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John Robb v. D. K. Sisto
December 17, 2010
JOHN ROBB, PETITIONER,
D. K. SISTO, WARDEN, CALIFORNIA STATE PRISON, SOLANO, RESPONDENT.
The opinion of the court was delivered by: James K. Singleton, Jr. United States District Judge
John Robb, a state prisoner appearing pro se, filed a Petition for Habeas Corpus Relief Under 28 U.S.C. § 2254. Robb is currently in the custody of the California Department of Corrections and Rehabilitation, incarcerated at the California State Prison, Solano. In his Petition, Robb challenges the February 1, 2006, decision of the California Board of Parole Hearings ("Board") denying him parole for a period of one year. Respondent has answered, and Robb has replied.
After briefing was completed in this Court, the Court of Appeals for
the Ninth Circuit rendered its decision in Hayward
v.Marshall.*fn1 In Hayward, the Ninth Circuit held
that, to the extent that a California prisoner has a liberty interest
protected by the Due Process Clause, that interest was created by
California state law.*fn2 Hayward instructed this
Court that it "need only
decide whether the California judicial decision approving the
[Board's] decision rejecting parole was an 'unreasonable application'
of the California 'some evidence' requirement, or 'was based on an
unreasonable determination of the facts in light of the
evidence.'"*fn3 Consequently, under the holding in
Hayward, this Court may grant habeas relief if it concludes that the
state court's decision was an unreasonable application of California's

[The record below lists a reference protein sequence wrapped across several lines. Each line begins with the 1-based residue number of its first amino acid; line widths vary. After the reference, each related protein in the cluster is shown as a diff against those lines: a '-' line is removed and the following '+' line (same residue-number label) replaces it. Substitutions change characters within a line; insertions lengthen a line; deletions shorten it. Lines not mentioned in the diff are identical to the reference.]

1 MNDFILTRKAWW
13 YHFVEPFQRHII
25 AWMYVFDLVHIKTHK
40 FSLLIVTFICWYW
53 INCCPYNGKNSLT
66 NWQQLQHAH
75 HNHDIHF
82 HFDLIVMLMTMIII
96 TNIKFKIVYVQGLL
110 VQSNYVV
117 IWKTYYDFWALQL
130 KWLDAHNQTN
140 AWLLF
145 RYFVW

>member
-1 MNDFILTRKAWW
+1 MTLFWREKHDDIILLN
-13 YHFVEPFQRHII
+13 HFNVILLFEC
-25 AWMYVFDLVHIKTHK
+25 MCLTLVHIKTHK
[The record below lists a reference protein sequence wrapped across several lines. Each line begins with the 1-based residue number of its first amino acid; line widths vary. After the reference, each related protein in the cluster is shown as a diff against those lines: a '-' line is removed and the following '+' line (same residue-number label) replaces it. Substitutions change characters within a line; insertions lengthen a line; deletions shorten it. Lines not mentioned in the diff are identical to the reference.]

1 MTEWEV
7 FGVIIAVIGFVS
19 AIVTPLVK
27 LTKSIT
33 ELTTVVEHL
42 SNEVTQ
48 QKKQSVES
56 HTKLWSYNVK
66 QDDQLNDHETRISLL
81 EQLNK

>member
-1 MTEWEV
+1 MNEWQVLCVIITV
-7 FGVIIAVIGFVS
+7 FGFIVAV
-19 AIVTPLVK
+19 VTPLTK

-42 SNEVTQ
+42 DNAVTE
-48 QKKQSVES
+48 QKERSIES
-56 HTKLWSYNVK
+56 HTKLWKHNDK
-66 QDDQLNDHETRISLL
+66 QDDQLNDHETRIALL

"some evidence" standard.*fn4 The California "some
evidence" standard is embodied in the decisions of the California
Supreme Court in In re Lawrence*fn5 and its companion
case, In re Shaputis,*fn6 which explained and
clarified the earlier decisions in In re Rosenkrantz*fn7
and In re Dannenberg.*fn8
Because California state law creates a prisoner's liberty interest in
parole, it also defines the scope and extent of that liberty interest,
including the appropriate remedy if that liberty interest is
violated.*fn9 In In re Prather, the California Supreme
Court held that, in the event that the Board violated a prisoner's
protected liberty interest in parole, the appropriate remedy is to
remand to the Board for a new parole-suitability hearing consistent
with the "some evidence" requirements of California law.*fn10
Thus, should this Court determine that in this case the Board
violated Robb's due process protected liberty interest, as created,
defined, and limited by
California law, the sole remedy it may grant is a remand to the Board
for a new parole-suitability hearing consistent with the requirements
of due process.*fn11
It appears from the record in this case it is more likely than not, that Robb has had a new parole-suitability hearing since February 2006. In the event that Robb has received a new parole-suitability hearing, Robb may have already received the only effective relief this Court may grant. Accordingly,
IT IS THEREFORE ORDERED THAT, within 28 days of the service of this Order:
1. Respondent must advise this Court of (a) the date of Robb's last parole-suitability hearing before the Board of Parole Hearings, (b) the decision made by the Board at that hearing, and (c) the current status of any proceedings in the California state courts relating to the Board's decision; and
2. If a hearing has been held, within said 28 days, both Robb and Respondent must file briefs, not to exceed 10 pages in length, addressing the issue of whether Robb's Petition should be dismissed as moot.
IT IS FURTHER ORDERED THAT, within 21 days of the date the brief is filed as provided in the preceding paragraph, the other party may file a ...
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